4.      Disconnected hydraulic and vacuum lines from the C4

5.      Removed the torque converter nuts

6.      Placed a jack under the C4 and then removed the bolts in the bellhousing

7.      Removed the C4

8.      Removed U joints from the driveshaft

   Trip to the Machine and driveshaft shop to… 

  1. Have drive shaft shortened in and balanced ($35.00)

  2. Have flywheel machined so that it and my automatic flexplate have the same balance ($40.00)

Note: I intended to also have my used flywheel resurfaced but the machinist said that my flywheel didn’t need it.


   Flywheel, Clutch and Bellhousing installation 

Note: Before installing the clutch and pressure plate to the flywheel be sure to check that the clutch disk gear matches the spline count on the input shaft and that the disk fits onto the transmission input shaft.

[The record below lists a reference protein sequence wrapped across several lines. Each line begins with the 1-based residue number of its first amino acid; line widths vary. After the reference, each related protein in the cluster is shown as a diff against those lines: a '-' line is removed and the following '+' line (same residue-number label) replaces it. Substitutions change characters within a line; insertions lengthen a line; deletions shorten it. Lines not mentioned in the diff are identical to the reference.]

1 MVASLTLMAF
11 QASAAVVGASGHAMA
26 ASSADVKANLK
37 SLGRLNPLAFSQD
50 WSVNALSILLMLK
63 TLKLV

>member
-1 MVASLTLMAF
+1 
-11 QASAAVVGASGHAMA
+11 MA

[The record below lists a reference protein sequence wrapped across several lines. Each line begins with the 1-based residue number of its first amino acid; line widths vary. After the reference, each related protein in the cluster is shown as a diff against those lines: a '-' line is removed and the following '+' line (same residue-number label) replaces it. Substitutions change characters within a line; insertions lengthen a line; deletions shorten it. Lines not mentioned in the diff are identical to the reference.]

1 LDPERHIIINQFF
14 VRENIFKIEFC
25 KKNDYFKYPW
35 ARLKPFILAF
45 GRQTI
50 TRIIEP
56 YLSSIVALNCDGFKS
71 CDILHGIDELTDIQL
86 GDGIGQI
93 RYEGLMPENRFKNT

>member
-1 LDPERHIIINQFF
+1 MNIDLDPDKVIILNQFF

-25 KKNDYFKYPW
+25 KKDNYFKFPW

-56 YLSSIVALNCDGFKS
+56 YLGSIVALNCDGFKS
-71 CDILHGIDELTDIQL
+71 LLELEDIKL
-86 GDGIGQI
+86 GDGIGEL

Bellhousing With Clutch fork inside                                    Flywheel, Clutch, Pressure Plate Pilot  Bearing and Flywheel Bolts  

  1. Installed the Pilot Bearing into the end of the crank
  2. Put the backing/index plate up to the block
  3. Installed the flywheel onto the crank and torqued the flywheel bolts to 75 ft/lbs
  4. Cleaned the flywheel surface and pressure plate surface of oil using brake cleaner
  5. Placed the clutch disk inside the pressure plate with the correct side of the disk facing out
  6. Using an alignment tool to center the clutch disk to the pilot bearing I drew the pressure plate to the flywheel evenly using the six pressure plate bolts. Once the pressure plate was against the flywheel I torqued the six pressure plate retaining bolts to 24 ft/lbs in a star pattern.
  7. Installed the throwout bearing on the clutch fork (it slips off the fork very easily)
  8. greased the bellhousing pivot ball and installed the clutch fork in the bellhousing
  9. Installed the tremec bellhousing but did not tighten it down to the engine block


   Tremec install